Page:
Study: Racial Prejudice is Reason for Affirmative Action Resistance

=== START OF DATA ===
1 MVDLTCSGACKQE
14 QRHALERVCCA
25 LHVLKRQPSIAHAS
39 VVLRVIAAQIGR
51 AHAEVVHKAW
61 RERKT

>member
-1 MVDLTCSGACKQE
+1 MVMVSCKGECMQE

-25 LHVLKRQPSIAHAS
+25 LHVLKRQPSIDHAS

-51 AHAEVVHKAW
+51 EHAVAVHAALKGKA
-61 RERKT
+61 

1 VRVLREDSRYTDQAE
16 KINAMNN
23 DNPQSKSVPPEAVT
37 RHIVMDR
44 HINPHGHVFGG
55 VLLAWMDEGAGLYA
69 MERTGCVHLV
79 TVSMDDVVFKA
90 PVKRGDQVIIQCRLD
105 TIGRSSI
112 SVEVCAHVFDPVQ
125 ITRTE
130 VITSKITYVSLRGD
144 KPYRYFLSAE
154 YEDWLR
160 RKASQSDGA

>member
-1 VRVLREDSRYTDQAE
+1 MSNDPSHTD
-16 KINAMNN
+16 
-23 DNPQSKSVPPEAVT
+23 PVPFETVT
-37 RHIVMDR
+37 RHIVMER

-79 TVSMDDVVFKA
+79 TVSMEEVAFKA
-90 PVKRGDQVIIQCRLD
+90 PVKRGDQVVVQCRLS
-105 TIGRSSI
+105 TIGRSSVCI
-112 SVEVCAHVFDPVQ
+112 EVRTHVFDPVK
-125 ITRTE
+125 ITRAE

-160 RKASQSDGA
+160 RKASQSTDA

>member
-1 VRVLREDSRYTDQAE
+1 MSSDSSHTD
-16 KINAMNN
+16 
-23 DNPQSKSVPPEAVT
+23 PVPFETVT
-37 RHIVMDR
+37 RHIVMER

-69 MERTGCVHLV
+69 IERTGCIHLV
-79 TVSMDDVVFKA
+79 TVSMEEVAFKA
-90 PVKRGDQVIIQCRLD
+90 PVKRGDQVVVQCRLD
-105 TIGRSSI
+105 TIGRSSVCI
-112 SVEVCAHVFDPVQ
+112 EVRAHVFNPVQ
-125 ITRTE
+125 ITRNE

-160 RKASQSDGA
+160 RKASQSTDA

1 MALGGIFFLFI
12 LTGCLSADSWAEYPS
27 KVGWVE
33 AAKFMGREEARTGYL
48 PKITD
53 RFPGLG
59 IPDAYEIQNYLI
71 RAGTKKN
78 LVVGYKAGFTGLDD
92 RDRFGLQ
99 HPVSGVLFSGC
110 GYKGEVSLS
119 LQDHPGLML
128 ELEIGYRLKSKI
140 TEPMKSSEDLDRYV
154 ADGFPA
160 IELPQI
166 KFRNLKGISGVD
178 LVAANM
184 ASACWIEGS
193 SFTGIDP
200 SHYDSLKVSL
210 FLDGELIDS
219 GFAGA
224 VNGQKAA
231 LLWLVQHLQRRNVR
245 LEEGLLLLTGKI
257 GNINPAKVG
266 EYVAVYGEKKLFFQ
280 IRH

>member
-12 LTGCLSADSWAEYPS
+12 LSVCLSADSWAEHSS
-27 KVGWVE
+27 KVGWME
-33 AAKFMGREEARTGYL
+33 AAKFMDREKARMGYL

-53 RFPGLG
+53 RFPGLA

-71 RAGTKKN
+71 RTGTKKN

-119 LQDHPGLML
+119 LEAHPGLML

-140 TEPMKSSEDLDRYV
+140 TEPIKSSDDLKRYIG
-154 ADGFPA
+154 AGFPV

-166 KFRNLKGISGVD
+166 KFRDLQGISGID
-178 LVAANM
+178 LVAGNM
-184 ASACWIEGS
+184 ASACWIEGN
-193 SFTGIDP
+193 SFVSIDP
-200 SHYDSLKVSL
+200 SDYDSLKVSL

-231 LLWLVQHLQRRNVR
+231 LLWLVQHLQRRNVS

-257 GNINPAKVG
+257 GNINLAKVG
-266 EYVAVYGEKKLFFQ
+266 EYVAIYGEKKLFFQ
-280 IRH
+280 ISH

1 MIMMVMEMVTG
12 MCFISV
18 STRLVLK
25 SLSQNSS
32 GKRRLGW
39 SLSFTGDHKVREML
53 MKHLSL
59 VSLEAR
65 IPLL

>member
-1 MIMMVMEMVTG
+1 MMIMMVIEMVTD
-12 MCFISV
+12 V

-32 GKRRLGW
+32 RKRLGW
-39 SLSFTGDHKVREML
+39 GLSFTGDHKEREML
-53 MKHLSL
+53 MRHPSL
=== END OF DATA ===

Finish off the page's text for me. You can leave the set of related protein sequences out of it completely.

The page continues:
DETROIT — The primary factor in Michigan residents’ opposition to affirmative action is racial prejudice, according to a recent University of Michigan study. The traditional form of prejudice, where Whites think Blacks are inferior, has shifted to a more emotional dimension, involving how Whites feel about Blacks, says Dr. David R. Williams, one of the authors of the study. “What is important here is that we are documenting that racism still matters a lot in matters dealing with public policy,” says Williams, a sociologist. The study, conducted by Williams and Dr. James S. Jackson at the University of Michigan’s Institute for Social Research, is based on data from a 1995 survey of 1,139 adult White residents of Oakland, Macomb and Wayne counties, which make up much of the metropolitan Detroit area. The researchers examined the relationship between White support for government intervention to improve the position of Blacks and various measures of racial prejudice, such as biological and social beliefs, as well as economic status. The study found that Whites who subscribed to statements reflecting a more subtle brand of racial prejudice — for example, that Blacks should work their way up, that Blacks blame Whites too much for their problems or that Blacks have gotten more than they deserve — were also more likely to oppose affirmative action. The researchers found that Whites who admitted to some forms of traditional racial prejudice, such as believing that some groups are dominant over others and that their own race was inherently superior, tended to support government help for Blacks and favor affirmative action. The survey, part of the Detroit Area Study, established in 1951, also found about 48 percent of Detroit area Whites in favor of special preferences for Blacks and 50 percent saying the government should improve their position. “We found that a higher percentage of Whites in the Detroit area support affirmative action compared to the national White population,” Williams says. “Our study does not give us the specific reason for that. We do know that persons in the South and persons in the nonurban areas are less supportive of affirmative action programs.” About 40 percent of Whites nationally support affirmative action, Jackson says. Two lawsuits filed against the university in 1997 seek to ban the school from using race in its admissions process for undergraduates or law school students. Curt Levey, spokesman for The Center for Individual Rights, a Washington-based organization guiding the lawsuits, says there wasn’t enough difference between the study’s measure for subtle prejudice and racial preference. “These questions are talking about racial policy,” Levey says. “To say that if you disagree with them on racial policy that makes you a racist is very presumptuous.” There is racism at the university, Levey says, and the researchers should focus on their own racism instead of Michigan residents. “To try to shift the attention from that illegality to the motives of those who oppose the illegality is shooting the messenger,” he says. Williams says he would rather focus on the Economic Report of the President sent to Congress in February 1998, which showed that there had been no decline in the Black-White gap in income from 1978 to 1996. The report says that in 1978, Black households earned on average 59 cents for every dollar earned by White households. In 1996, those figures had not changed. Since the gap has not changed, but Whites are more opposed to affirmative action programs, then the issue becomes what is driving the opposition, he says. “Many persons in America would like to think of prejudice as a relic of the past,” Williams says. “But our finding suggests that racial prejudice is still an important force that drives public policy. We have to think about this opposition to affirmative action and think about what is driving it.”
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